Carlos Ghosn, the new chief executive of Renault announced plans on Feb. 9 to apply his Asian success formula to turn the French group into the most profitable car manufacturer in Europe. Ghosn, who is credited with transforming Japanese carmaker Nissan, said that launching new models and reducing operating costs would be key elements in his three-year strategic plan for Renault. Nissan is 44% owned by Renault and Ghosn is currently chief executive of both companies.
Earlier on Thursday, the group had announced that operating profit plunged by nearly 40% in 2005 to 1.323 billion euros (US$1.583 billion) and Ghosn said the group was in a precarious position. "Renault is not in crisis but remains fragile," he said at the group's headquarters near Paris.
Ghosn announced that 26 new models would be rolled out between now and 2009 in an effort to refresh the aging range of Renault cars, with launches aimed at the sports utility vehicle (SUV) and four-wheel-drive segments of the market. After the launch of two cars in 2006, an average of eight new models per year would be rolled out between 2007 and 2009 with the focus also on improving the offering of Renault in the high end of the market. The focus on luxury cars mirrors similar efforts at Nissan, where Ghosn became chief executive in 1999 and succeeded in turning an ailing, debt-ridden group into one of the world's most profitable car companies.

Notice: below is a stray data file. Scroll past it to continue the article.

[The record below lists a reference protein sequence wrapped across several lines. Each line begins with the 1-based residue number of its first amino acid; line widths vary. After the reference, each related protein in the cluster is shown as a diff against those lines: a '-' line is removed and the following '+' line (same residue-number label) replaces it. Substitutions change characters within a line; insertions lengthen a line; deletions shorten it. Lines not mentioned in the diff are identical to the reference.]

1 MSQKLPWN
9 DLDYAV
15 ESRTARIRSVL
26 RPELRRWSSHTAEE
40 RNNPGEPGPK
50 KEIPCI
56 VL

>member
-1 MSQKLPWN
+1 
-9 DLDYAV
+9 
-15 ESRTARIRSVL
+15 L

Renault is currently seen as highly dependent on its Megane line of cars, sales of which are concentrated in Western Europe. Other popular Renault models include the Twingo, Clio and Espace.
Commenting on Renault's operating margin for 2005, Ghosn said: "We cannot be satisfied with an operating margin of 3.2%. Not only because it is slightly inferior to the average margin of other world carmakers, which is 3.6%, but because it is below the potential of Renault". He said that the margin would fall to 2.5% this year before rebounding to 6.0% in 2009.
This target would be achieved by reducing purchasing costs, improving productivity and capacity utilization in Renault's factories, moving some engineering activities to Romania and South Korea and cutting investment by 50%, he said.
Ghosn sought to reassure staff on the sensitive subject of job cuts, which are feared by Renault's 130,000-strong workforce. "There is no plan or project at the moment to reduce our workforce," he said, but added that the success of his plan was "essential to avoid a restructuring".
After the presentation of his strategy, which had been a closely guarded secret, between 1,000-2,000 Renault employees protested outside the headquarters of the company about the possible social consequences of the plan.
Copyright Agence France-Presse, 2006